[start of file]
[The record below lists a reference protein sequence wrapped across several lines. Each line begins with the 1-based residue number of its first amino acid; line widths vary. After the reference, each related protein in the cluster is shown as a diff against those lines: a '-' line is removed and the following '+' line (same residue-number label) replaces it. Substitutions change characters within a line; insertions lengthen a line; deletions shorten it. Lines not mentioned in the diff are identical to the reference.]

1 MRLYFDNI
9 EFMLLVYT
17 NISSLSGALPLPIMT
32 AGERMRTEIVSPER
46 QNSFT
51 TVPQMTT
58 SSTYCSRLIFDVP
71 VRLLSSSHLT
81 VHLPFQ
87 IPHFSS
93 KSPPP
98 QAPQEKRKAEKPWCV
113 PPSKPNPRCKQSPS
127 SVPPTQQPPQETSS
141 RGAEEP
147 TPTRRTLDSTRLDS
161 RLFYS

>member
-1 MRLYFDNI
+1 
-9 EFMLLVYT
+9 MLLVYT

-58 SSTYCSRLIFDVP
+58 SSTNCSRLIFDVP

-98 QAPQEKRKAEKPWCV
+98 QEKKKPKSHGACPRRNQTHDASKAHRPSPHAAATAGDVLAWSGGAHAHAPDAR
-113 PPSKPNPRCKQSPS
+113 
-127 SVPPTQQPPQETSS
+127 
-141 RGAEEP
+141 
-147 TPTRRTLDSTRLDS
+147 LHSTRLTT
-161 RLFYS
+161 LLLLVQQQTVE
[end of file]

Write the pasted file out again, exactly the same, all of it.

[The record below lists a reference protein sequence wrapped across several lines. Each line begins with the 1-based residue number of its first amino acid; line widths vary. After the reference, each related protein in the cluster is shown as a diff against those lines: a '-' line is removed and the following '+' line (same residue-number label) replaces it. Substitutions change characters within a line; insertions lengthen a line; deletions shorten it. Lines not mentioned in the diff are identical to the reference.]

1 MRLYFDNI
9 EFMLLVYT
17 NISSLSGALPLPIMT
32 AGERMRTEIVSPER
46 QNSFT
51 TVPQMTT
58 SSTYCSRLIFDVP
71 VRLLSSSHLT
81 VHLPFQ
87 IPHFSS
93 KSPPP
98 QAPQEKRKAEKPWCV
113 PPSKPNPRCKQSPS
127 SVPPTQQPPQETSS
141 RGAEEP
147 TPTRRTLDSTRLDS
161 RLFYS

>member
-1 MRLYFDNI
+1 
-9 EFMLLVYT
+9 MLLVYT

-58 SSTYCSRLIFDVP
+58 SSTNCSRLIFDVP

-98 QAPQEKRKAEKPWCV
+98 QEKKKPKSHGACPRRNQTHDASKAHRPSPHAAATAGDVLAWSGGAHAHAPDAR
-113 PPSKPNPRCKQSPS
+113 
-127 SVPPTQQPPQETSS
+127 
-141 RGAEEP
+141 
-147 TPTRRTLDSTRLDS
+147 LHSTRLTT
-161 RLFYS
+161 LLLLVQQQTVE